Hashing is a function from some bit string (usually variable length) to another bit string (usually smaller, and of fixed length).
Hashing is used in databases for data retrieval, and in in-memory data structures called hash tables. It allows us to reduce arbitrary data, such as a character string or a complicated object with many fields, to a binary number which can then be used directly as an index into a sparse array to fetch the associated data (with some details for handling hash collisions).
The hashing functions used in the above manner are "cousins" of cryptographic hashing functions. They are designed to different requirements. They must be fast to compute, and achieve a good distribution.
In secure computing, cryptographic hashes are used to digest data into some representative, small bitstring. Cryptographic functions have different requirements. They are designed to be difficult to reverse (to be "trap door" or "one way" functions). Not only that, but an important requirement is that it has to be difficult to find, for a given plaintext and hash value, another plaintext which produces the same hash.
Hashing can be used not only for passwords, but as a checksum for verifying data integrity and as part of the implementation of digital signatures. To digitally sign a large document, we simply have to hash the document to produce a "digest" (a name used for the output of a hashing function, when something very long is hashed). Then just this digest is put through the public key crypto-system to produce a signature. You can see the weakness there: what if an attacker succeeds in producing a document which has the same digest? Then it looks like the original signature produced over the genuine document is actually a signature of a counterfeit document: a signature-transplanting forgery has been effectively perpetrated.
Password hashing allows systems not to store the plain text version of a password, yet enables them to verify whether the user trying to gain entry knows that password. Not only does hashing allow systems not to store the plain text passwords (which would have to be very carefully guarded) but it allows for the possibility that even if the hashes are publicly exposed, the passwords are still secure (similarly to how public key crypto systems are able to reveal public keys). Though in practice, hashes are nevertheless protected from public access: for instance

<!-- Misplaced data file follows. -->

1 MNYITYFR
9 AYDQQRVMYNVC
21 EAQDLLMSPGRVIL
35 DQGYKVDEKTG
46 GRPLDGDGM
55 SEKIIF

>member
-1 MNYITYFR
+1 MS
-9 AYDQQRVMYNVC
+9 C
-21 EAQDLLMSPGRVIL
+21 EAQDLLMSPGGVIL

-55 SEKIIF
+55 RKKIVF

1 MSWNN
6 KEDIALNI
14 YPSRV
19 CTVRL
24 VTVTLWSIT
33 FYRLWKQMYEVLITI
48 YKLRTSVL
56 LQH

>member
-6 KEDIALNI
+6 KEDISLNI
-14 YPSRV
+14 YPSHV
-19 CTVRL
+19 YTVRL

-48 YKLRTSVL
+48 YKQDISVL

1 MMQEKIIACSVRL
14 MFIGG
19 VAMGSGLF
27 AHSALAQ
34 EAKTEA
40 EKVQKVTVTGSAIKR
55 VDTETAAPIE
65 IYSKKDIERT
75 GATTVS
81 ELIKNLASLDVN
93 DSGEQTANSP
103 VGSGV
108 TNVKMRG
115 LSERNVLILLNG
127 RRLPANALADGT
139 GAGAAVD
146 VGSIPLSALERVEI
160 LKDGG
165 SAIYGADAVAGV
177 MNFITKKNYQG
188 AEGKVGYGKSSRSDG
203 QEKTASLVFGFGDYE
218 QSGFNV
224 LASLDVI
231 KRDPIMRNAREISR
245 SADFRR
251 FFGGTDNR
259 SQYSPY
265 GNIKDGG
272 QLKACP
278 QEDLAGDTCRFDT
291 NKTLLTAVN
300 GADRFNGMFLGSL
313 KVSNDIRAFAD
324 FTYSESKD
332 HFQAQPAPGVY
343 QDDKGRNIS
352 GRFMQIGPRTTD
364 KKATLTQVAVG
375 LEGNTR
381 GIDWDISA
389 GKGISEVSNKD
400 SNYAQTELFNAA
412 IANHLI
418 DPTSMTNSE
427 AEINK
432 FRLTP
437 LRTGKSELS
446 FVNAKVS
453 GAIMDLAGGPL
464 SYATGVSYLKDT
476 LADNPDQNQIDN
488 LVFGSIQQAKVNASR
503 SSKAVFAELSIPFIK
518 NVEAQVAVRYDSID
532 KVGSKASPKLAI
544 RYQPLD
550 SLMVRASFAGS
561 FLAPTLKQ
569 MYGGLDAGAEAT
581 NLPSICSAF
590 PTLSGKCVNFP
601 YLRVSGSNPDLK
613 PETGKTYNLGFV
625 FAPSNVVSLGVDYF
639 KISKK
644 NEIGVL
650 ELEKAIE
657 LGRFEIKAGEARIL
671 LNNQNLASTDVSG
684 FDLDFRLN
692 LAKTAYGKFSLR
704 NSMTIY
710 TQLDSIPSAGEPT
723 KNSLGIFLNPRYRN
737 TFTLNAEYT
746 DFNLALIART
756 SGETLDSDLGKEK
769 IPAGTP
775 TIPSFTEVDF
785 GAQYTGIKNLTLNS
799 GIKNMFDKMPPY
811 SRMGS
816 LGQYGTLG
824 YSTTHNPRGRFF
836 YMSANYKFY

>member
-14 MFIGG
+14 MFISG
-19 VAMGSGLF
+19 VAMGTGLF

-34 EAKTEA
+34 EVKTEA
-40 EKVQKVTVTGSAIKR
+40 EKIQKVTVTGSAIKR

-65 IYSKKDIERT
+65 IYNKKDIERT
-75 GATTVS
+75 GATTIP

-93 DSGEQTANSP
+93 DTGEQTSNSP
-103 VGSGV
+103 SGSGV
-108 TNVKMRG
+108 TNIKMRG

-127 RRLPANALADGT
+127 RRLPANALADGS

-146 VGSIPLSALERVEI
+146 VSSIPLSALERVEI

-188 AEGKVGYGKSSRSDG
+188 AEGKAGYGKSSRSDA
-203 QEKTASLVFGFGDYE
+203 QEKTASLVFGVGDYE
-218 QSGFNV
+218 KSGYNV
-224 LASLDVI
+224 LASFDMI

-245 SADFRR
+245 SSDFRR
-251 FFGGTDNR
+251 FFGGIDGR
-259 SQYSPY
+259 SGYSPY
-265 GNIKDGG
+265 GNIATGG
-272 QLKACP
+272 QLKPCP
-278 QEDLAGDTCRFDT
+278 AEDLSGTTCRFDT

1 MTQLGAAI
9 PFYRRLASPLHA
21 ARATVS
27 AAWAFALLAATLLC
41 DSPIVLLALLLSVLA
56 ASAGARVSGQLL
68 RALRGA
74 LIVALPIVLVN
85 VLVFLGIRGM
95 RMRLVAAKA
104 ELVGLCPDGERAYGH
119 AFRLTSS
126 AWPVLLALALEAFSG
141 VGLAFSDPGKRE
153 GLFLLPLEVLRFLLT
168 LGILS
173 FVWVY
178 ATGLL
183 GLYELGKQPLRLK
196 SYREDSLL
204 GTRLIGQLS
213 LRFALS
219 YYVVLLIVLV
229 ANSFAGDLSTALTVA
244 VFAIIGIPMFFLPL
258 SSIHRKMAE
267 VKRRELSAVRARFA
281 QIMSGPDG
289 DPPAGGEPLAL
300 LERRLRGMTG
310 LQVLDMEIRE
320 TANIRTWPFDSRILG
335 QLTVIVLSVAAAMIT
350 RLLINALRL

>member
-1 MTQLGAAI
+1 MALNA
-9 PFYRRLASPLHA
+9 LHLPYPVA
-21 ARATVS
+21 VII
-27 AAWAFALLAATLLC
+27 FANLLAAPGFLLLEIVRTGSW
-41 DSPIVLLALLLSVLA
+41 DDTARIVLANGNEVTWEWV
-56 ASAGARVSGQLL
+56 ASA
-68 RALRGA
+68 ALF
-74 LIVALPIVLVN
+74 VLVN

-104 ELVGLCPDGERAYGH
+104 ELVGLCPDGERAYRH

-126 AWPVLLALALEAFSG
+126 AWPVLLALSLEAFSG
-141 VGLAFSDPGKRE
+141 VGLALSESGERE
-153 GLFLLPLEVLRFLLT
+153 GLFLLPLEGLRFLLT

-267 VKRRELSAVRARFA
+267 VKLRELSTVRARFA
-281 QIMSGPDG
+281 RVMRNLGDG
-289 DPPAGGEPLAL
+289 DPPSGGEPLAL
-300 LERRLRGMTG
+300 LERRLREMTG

/etc/shadow files on Unix-like systems, supplementing world-readable
The hashing function is anything but random. However, randomization is employed to thwart attackers who build large dictionaries of passwords and hashes, that enable them to look up a hash code and retrieve the corresponding password.
To hash a password more securely, we can simply add some random bits to it called a "salt". Different salts added to the same password, of course, lead to different hashes (hopefully with few or no collisions).
If the random salt is, say, 32 bits wide, it means that, in theory, one password can hash in over four billion different ways, making it very impractical to have a precomputed dictionary of all possible hashes of a large number of passwords.
Of course, when the user is being authenticated, she does not know anything about this salt. That is okay because the salt is stored along with the hash in the user's profile (often, combined with the hash into a single compact bitstring). When the user's password entry is being validated, the salt is added to whatever password she entered, so that the hashing is carried out with the correct salt. If the password is correct, the hash will match, since the salt being used is the right one also, having been pulled from the user's profile.
So that is how randomness is incorporated into password hashing, while still allowing it to work.
What makes hashes hard to crack is that they are built from "trap door" or "one way" functions. In mathematics, there are many examples of such things. For instance, simple addition is a trap door. If we add some integers to produce a sum, it is impossible to recover the original numbers, knowing only the sum.
Password hashes are not encrypted passwords. If an attacker has the hash and salt of a password, and happens to guess the password, then she can easily confirm this, exactly in the same way that the login authenticator software does it: she runs the password plus salt through the hashing function and sees that the correct hash emerges.